Overall 6 7/8 x 10 3/8 in. (17.5 x 26.4 cm); painted surface 6 5/8 x 10 in. (16.8 x 25.4 cm)
Gift of Bernice Richard, 1980
Not on view
Dated to 1878 or 1879, this is the earliest known of Seurat’s landscape oil sketches. His good friend, the artist Aman-Jean, remembered him painting it on site at Saint-Ouen, a northern suburb of Paris. Seurat introduced warm, orangey-brown hues into the composition by allowing the wood panel support to show through between his brushstrokes. This work was originally part of a double-sided panel that was divided after 1950 into two separate pictures. The other side, now in the Musée d'Orsay, Paris, features a landscape with a copy after Puvis de Chavannes’s The Poor Fisherman (1881; Musée d’Orsay).
Félix Fénéon, Paris (by 1935–d. 1944; his estate sale, Hôtel Drouot, Paris, May 30, 1947, no. 99 [recto and verso], as "Paysage au tas de bois," for Fr 191,000 to Courcelle); Courcelle (in 1947); sale, Hôtel Drouot, Paris, May 10, 1950, no. 122 [recto and verso], as "Paysage au tas de bois," for Fr 450,000; [Berès, Paris]; [Jacques Dubourg, Paris, in 1950]; Anna Maria Biondi, Beverly Hills (until 1951; her sale, Kende Galleries, New York, November 15, 1951, no. 90, as "Paysage," for $1,200); George N. Richard, New York (by 1954–d. 1973); his widow, Bernice Richard, New York (1973–80)
New York. The Metropolitan Museum of Art. "Georges Seurat, 1859–1891," September 24, 1991–January 12, 1992, no. 76.
New York. The Metropolitan Museum of Art. "Neo-Impressionism: The Circle of Paul Signac," October 1–December 31, 2001, no catalogue.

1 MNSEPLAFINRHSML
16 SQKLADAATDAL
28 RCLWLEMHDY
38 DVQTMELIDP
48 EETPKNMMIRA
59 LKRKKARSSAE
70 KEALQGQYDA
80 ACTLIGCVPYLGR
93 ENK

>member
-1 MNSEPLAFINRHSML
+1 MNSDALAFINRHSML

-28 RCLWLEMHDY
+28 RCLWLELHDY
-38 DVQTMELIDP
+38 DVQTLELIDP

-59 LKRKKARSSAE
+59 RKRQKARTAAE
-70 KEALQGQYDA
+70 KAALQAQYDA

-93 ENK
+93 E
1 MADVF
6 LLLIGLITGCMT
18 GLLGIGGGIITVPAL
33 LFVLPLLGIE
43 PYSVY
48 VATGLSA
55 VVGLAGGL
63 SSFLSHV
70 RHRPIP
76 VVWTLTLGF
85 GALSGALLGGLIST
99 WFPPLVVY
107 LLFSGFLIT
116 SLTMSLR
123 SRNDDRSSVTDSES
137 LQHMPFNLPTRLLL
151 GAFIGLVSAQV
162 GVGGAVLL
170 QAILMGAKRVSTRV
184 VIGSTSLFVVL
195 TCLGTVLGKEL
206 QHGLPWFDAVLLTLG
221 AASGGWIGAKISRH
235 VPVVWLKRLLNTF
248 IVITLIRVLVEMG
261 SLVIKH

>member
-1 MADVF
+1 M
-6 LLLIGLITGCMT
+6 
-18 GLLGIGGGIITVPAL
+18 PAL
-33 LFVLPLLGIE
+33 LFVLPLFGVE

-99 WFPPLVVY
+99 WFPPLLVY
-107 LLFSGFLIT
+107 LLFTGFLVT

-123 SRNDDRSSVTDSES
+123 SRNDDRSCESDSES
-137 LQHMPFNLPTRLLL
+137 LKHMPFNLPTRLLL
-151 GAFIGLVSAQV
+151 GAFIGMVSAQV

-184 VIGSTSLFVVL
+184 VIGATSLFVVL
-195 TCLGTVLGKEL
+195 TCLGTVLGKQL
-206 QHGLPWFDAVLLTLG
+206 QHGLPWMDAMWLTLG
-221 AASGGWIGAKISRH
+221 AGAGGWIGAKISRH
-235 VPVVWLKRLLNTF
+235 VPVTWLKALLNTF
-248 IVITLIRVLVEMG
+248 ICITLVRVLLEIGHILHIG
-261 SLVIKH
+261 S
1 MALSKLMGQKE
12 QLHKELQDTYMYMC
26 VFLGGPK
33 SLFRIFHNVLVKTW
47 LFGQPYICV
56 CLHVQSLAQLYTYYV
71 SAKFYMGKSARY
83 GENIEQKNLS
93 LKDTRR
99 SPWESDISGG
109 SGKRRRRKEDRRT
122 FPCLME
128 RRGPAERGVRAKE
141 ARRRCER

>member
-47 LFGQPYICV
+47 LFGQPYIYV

Félix Fénéon. Letter to Benedict Nicolson. 1938 [excerpt published in Ref. Nicolson 1962, p. 214], relates Aman-Jean's recollection of seeing Seurat paint it at Saint-Ouen; remarks that Aman-Jean dated it 1884–85; dates it himself to 1881, the year that Puvis exhibited "The Poor Fisherman" (Musée d'Orsay, Paris) at the Salon, noting that Seurat copied Puvis's picture on the reverse.
Henri Dorra and John Rewald. Seurat: L'œuvre peint, biographie et catalogue critique. Paris, 1959, pp. 2–3, no. 3, ill., date it about 1879–80; state that the two sides of the panel [see Notes] were separated in 1951.
C. M. de Hauke. Seurat et son œuvre. Paris, 1961, vol. 1, pp. 4–5, no. 7, ill., dates it about 1881.
Benedict Nicolson. "Reflections on Seurat." Burlington Magazine 104 (May 1962), p. 214, believes that this picture "is unlikely to date before" 1881 [see Ref. Fénéon 1938].
Fiorella Minervino inL'opera completa di Seurat. [1st, French ed., 1973]. Milan, 1972, p. 91, no. 7, ill., dates it 1881–82; as in the Richard collection.
Charles S. Moffett inThe Metropolitan Museum of Art: Notable Acquisitions, 1980–1981. New York, 1981, pp. 46–47, ill., dates it about 1881; notes that this "extremely simplified impression of the landscape along the Seine reflects Seurat's early inclination toward synthesis of form and a systematic brushstroke".
Richard Thomson. Seurat. Oxford, 1985, p. 57, remarks that, because it is a depiction of a suburb, it is not a "pure" landscape.
Michael F. Zimmermann. Seurat and the Art Theory of His Time. Antwerp, 1991, pp. 149, 458 n. 81, colorpl. 281, dates it about 1881.
Robert L. Herbert et al. Georges Seurat, 1859–1891. Exh. cat., The Metropolitan Museum of Art. New York, 1991, pp. 105, 109–10, 433, no. 76, ill. (color) [French ed., "Seurat", Paris, 1991, pp. 146, 149–50, no. 75, ill. (color)], dates it 1879, yet suggests that it was painted in 1878 or 1879; believes that it is Seurat's earliest surviving landscape.
The reverse of this panel originally depicted a copy by Seurat after Puvis de Chavannes's Poor Fisherman (Musée d'Orsay, Paris). The two sides of the panel were separated in 1950 or 1951, before the Biondi sale, when they were sold as nos. 90–91. The other work is in the Musée d'Orsay, Paris (DR4; H6).